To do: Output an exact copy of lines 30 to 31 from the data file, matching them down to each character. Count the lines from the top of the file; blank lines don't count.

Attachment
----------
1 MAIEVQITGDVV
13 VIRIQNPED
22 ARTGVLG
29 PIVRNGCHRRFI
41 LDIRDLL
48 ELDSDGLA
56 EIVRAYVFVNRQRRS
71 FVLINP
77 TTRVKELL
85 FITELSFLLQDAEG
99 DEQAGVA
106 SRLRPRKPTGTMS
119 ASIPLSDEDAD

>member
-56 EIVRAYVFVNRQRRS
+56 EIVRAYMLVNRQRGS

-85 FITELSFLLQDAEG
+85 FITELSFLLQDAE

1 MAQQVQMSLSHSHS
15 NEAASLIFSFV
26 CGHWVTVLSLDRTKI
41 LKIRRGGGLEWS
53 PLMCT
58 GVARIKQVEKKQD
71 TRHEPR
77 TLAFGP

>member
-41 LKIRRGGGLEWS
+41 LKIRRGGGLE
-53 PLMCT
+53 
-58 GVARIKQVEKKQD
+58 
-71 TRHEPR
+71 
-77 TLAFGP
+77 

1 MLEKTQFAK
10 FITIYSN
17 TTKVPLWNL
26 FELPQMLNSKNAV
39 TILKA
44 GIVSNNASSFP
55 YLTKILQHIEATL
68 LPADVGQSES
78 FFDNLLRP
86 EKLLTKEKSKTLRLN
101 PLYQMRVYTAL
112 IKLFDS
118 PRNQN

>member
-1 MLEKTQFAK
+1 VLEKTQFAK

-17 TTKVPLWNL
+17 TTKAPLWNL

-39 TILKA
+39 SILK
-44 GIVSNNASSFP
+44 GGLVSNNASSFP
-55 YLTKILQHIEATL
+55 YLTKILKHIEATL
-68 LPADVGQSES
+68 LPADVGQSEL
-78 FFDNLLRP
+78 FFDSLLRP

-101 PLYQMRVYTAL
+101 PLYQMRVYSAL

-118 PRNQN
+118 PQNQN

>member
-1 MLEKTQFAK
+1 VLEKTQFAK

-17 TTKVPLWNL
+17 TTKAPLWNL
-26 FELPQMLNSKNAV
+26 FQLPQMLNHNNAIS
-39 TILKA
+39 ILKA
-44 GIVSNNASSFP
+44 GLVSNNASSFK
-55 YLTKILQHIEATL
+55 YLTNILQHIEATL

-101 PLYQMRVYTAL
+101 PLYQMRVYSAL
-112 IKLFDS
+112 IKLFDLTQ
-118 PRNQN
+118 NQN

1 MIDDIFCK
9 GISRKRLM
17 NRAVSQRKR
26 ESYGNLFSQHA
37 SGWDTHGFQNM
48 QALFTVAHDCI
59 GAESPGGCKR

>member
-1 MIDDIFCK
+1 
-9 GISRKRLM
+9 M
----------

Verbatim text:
-53 PLMCT
+53 